Tuesday, April 05, 2005
Until recently, peak-oil analysts got about as much respect from the energy establishment as do perpetual-motion enthusiasts. But now, with oil prices headed for uncharted territory and even Saudi Arabia seemingly unable to boost production to higher levels, the peak oil idea – which says that world oil production will go into irreversible decline sometime in the the next decade or two – is quickly morphing into conventional wisdom.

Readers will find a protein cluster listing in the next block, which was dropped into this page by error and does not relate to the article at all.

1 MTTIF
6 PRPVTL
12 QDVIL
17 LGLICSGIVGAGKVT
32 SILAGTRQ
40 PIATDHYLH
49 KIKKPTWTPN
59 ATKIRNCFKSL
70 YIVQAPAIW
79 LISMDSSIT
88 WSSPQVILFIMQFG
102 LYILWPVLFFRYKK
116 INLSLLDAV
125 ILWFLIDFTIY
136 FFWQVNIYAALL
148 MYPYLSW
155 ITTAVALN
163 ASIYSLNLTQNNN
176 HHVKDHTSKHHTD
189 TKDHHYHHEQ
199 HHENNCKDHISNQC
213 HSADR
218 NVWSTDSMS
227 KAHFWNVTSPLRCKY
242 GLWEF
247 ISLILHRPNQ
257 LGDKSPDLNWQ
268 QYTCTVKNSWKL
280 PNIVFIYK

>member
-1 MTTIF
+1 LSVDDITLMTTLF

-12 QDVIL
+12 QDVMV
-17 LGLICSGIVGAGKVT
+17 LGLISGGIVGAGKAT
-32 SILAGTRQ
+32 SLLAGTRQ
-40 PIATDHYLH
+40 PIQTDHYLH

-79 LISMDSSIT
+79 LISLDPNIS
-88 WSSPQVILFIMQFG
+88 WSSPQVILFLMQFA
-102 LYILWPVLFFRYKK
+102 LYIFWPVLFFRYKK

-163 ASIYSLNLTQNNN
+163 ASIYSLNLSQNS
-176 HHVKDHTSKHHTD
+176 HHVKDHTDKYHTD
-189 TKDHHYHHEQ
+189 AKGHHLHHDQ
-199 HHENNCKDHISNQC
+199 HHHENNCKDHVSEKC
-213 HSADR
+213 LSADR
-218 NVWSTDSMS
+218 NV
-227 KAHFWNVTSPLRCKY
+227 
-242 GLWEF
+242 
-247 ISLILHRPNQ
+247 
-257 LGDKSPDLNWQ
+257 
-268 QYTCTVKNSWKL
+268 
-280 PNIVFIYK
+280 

Fifty years ago, geologist M. King Hubbert showed that the output of an oilfield, or indeed the oil production of an entire country, increases year by year up to the point (a "peak") at which approximately half the oil is exhausted. From there, he said, annual output drops inexorably toward zero.
Hubbert hit the bullseye with his prediction that U.S. production would peak in 1970. And over the past half century, country after country has seen its oil production hit a peak and start dropping. Yet for decades, economists, petroleum executives and government officials refused to follow Hubbert's analysis to its logical conclusion – that in the easily foreseeable future, humanity will pass over a global peak of oil production, where there awaits a very grim, slippery slope.